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183
Q

What are the 5 types of diuretics?

A

thiazides, loop diuretics, potassium-sparing diuretics, carbonic anhydrase inhibitors, osmotics

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184
Q

What do thiazide diuretics do?

A

act directly on the renal tubules to block sodium reabsorption and promote chloride ion excretion

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185
Q

What type of diuretic acts directly on the renal tubules to block sodium reabsorption and promote chloride ion excretion?

A

thiazides

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186
Q

What are side effects of thiazide diuretics?

A

hypokalemia and cardiac dysfunction

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187
Q

What are examples of thiazide diuretics?

A

hydrochlorothiazide, chlorothiazide, hydroflumethiazide, bendroflumethiazide

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188
Q

Hydrochlorothiazide, chlorothiazide, hydroflumethiazide, bendroflumethiazide are examples of what?

A

thiazide diuretics

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189
Q

What do loop diuretics do?

A

influence the reabsorption action at the loop of Henle, resulting in tremendous diuresis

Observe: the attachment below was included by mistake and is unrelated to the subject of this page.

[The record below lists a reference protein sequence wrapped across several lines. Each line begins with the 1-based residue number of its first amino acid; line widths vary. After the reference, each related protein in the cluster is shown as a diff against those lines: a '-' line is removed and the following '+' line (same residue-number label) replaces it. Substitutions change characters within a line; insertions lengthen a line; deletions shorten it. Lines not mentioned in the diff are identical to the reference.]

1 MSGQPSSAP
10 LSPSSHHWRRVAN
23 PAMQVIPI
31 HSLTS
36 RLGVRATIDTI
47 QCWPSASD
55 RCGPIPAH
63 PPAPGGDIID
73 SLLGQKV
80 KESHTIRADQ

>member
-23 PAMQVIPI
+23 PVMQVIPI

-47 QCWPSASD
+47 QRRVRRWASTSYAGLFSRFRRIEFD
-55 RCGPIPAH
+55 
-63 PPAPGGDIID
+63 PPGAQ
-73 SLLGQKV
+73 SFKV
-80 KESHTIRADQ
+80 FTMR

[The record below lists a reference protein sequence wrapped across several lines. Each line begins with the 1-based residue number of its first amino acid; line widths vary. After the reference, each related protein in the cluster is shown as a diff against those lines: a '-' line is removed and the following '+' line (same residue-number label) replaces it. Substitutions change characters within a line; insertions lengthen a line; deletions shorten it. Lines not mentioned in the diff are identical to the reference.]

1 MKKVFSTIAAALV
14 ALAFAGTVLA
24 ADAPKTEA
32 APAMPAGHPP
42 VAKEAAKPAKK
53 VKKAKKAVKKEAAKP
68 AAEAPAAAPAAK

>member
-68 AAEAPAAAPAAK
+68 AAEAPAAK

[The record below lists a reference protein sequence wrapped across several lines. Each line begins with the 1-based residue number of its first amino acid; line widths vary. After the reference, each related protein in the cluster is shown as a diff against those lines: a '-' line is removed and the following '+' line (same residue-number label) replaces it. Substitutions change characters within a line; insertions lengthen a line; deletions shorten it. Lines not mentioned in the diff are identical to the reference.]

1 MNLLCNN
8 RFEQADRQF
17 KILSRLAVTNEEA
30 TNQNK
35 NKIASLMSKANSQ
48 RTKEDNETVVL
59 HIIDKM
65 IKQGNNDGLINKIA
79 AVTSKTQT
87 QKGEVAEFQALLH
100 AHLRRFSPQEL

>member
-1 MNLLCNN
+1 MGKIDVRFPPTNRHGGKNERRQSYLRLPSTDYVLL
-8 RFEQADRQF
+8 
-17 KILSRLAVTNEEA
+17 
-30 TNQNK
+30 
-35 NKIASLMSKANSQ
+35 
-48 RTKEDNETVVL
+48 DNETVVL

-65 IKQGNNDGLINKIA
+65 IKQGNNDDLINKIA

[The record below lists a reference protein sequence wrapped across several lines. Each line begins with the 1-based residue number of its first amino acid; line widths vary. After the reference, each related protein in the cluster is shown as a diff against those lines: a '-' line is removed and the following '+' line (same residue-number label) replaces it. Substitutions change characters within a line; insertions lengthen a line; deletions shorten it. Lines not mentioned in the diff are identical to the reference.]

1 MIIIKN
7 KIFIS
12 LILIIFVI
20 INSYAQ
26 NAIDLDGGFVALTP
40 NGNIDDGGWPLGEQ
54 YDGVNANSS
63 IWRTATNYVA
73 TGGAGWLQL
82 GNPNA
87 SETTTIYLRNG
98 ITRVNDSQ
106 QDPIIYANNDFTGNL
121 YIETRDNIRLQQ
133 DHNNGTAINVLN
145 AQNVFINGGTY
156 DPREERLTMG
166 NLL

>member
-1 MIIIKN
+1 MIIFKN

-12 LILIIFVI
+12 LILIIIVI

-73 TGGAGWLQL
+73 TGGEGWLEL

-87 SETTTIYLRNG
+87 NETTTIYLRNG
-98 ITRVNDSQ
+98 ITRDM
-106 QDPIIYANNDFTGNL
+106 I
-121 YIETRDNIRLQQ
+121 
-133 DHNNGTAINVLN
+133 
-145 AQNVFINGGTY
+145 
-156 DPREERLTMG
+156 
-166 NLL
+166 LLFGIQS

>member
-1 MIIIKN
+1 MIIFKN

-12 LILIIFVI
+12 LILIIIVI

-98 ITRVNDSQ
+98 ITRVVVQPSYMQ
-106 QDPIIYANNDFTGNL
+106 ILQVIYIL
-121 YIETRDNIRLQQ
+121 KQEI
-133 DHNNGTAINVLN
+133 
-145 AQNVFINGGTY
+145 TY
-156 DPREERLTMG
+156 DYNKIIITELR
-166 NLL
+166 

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190
Q

What type of diuretic influences the reabsorption action at the loop of Henle, resulting in tremendous diuresis?

A

loop diuretics

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191
Q

What are side effects of loop diuretics?

A

electrolyte imbalances (especially hypokalemia)

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192
Q

What is an example of a loop diuretic?

A

furosemide

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193
Q

What is furosemide an example of?

A

loop diuretic

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194
Q

What do potassium-sparing diuretics do?

A

act on the distal convulated tubules to promote sodium and water excretion and potassium retention

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195
Q

What type of diuretic acts on the distal convulated tubules to promote sodium and water excretion and potassium retention?